Rocky Mountain Power funds new grants to support Park City communities this spring

SALT LAKE CITY, Utah. — Even as COVID-19 vaccines roll out across the country, many communities are still facing challenges from the pandemic, and the organizations that support them are still seeing unprecedented demand.

In spite of the odds, local programs that address critical issues such as food insecurity, homelessness, domestic violence, child abuse, elder issues, mental health, and community safety have continued to find creative new ways to deliver help quickly and safely, even while facing additional budget constraints.

As part of the company’s commitment to supporting its communities, PacifiCorp Foundation, a nonprofit arm of Rocky Mountain Power, is donating more than $525,000 across the six states it serves. The funding goes to support a total of 209 safety and wellness grants as part of the most recent round of quarterly grants provided by the foundation each year. The next grant cycle is now open through June 15; organizations may apply online.

“We celebrate these heroic organizations that have continued to reinvent and reimagine ways they can help our communities’ most vulnerable,” said Gary Hoogeveen, president, and CEO of Rocky Mountain Power. “Although we see brighter days ahead, Rocky Mountain Power remains deeply committed to supporting the work of these organizations, helping to fortify our communities, so they are strong and resilient.”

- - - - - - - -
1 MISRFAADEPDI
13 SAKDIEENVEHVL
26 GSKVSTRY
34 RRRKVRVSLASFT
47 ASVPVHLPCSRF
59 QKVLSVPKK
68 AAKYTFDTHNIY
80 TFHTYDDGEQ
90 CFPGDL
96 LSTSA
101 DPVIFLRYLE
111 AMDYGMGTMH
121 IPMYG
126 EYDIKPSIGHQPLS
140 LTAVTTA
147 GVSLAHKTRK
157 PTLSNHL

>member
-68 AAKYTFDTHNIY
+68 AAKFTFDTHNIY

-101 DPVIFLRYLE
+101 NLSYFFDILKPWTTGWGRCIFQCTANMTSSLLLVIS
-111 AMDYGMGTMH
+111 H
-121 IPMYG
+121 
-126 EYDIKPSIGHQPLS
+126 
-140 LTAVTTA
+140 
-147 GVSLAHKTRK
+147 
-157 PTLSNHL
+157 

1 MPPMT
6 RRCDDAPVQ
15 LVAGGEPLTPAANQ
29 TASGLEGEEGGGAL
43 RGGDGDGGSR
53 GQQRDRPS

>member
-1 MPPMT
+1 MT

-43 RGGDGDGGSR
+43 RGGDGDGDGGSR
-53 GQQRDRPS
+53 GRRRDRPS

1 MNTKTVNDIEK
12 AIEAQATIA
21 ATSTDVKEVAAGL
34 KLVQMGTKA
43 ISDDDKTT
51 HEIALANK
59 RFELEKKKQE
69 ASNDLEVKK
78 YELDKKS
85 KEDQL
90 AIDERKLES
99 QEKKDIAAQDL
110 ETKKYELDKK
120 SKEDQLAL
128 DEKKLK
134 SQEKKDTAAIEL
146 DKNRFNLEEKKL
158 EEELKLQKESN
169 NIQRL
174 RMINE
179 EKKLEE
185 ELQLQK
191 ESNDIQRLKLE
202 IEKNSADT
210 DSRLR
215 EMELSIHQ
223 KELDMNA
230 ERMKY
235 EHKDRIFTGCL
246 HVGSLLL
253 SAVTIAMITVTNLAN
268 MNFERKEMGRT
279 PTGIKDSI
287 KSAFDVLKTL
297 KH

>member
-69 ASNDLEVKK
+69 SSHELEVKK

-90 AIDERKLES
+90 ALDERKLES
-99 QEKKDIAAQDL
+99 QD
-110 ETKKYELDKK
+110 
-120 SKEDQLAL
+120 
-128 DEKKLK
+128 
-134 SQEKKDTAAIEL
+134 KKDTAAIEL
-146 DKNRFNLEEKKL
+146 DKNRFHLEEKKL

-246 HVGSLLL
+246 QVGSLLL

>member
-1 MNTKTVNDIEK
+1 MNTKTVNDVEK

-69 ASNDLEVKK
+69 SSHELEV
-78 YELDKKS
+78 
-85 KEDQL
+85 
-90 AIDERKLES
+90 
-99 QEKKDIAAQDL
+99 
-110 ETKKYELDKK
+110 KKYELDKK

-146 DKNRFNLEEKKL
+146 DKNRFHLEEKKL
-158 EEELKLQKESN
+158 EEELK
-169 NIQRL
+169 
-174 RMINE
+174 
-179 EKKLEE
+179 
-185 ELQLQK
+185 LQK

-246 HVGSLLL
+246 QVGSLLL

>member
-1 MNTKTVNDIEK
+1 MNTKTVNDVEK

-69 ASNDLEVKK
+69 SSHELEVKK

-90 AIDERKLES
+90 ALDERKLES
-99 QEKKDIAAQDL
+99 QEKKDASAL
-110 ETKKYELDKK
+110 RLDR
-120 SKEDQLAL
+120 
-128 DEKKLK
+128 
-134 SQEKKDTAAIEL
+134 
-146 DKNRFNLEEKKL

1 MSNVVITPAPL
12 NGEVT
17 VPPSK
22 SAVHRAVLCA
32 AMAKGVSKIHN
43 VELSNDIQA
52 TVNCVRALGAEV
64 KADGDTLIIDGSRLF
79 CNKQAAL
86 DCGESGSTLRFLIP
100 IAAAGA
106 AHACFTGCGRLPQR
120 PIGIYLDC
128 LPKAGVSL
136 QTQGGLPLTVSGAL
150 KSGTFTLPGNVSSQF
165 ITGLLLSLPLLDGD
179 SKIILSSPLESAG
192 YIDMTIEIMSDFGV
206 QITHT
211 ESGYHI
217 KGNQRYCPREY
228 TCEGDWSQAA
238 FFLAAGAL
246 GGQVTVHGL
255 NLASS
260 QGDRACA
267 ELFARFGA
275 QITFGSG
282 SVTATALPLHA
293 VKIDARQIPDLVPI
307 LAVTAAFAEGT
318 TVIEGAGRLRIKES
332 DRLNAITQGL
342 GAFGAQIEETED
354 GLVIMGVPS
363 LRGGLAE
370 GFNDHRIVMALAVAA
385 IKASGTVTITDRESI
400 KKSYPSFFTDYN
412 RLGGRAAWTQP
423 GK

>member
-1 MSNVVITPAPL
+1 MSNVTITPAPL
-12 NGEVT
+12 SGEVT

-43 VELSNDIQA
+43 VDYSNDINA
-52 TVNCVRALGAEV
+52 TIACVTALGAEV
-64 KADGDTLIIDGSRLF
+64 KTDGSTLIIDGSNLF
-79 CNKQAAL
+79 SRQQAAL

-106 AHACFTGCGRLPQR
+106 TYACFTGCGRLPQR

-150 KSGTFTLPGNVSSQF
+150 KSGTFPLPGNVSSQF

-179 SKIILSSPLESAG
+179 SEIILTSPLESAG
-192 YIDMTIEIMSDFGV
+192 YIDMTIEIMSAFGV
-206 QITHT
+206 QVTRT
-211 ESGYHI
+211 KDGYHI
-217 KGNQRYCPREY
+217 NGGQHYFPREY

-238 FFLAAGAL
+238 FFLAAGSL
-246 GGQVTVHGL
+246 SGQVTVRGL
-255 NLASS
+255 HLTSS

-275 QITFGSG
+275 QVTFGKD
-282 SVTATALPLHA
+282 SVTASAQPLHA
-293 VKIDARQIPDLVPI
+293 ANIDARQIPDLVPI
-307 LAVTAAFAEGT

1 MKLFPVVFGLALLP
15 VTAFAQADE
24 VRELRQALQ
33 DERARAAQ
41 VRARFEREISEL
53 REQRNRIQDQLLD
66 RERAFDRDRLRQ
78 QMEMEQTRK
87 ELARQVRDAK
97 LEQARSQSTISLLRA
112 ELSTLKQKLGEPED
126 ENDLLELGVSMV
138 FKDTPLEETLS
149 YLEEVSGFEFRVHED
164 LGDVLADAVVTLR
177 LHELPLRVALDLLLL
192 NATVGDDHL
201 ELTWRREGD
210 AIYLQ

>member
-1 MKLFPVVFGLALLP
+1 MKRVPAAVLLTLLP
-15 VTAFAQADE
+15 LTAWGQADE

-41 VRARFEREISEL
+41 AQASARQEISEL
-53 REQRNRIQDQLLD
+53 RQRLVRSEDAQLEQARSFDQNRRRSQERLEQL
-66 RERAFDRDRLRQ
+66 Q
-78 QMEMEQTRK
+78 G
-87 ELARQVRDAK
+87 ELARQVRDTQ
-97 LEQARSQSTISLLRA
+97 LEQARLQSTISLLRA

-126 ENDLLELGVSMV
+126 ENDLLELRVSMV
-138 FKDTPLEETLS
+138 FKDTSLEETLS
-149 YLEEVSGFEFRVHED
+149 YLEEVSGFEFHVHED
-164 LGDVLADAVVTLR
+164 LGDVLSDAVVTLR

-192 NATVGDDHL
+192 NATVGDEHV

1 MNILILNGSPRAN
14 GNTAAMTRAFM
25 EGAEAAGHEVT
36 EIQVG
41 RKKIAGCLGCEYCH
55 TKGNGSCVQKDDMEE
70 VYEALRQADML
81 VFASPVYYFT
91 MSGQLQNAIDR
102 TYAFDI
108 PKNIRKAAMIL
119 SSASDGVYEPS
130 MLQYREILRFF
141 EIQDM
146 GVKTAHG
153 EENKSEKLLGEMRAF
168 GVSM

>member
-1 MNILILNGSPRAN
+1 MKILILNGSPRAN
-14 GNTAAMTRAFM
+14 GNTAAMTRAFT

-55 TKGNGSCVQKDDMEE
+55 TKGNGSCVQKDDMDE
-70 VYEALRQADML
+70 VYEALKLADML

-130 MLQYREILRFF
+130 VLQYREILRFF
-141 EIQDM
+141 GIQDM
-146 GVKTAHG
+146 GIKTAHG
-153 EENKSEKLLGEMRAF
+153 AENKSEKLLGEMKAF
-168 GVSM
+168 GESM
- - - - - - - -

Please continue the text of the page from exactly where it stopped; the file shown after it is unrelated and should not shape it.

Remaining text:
The following grants were given to Park City organizations:

  • National Ability Center for program scholarship assistance to help people of all abilities participate in adaptive sports, outdoor adventures, and educational programs at the center.
  • Peace House to meet the demand for domestic violence shelter and support services which has increased during the pandemic.
  • People’s Health Clinic to support prenatal ultrasound services to ensure healthy babies.
  • Youth Sports Alliance for sport and healthy lifestyle after-school programs aimed at keeping children from lower-income homes active during the time of COVID.

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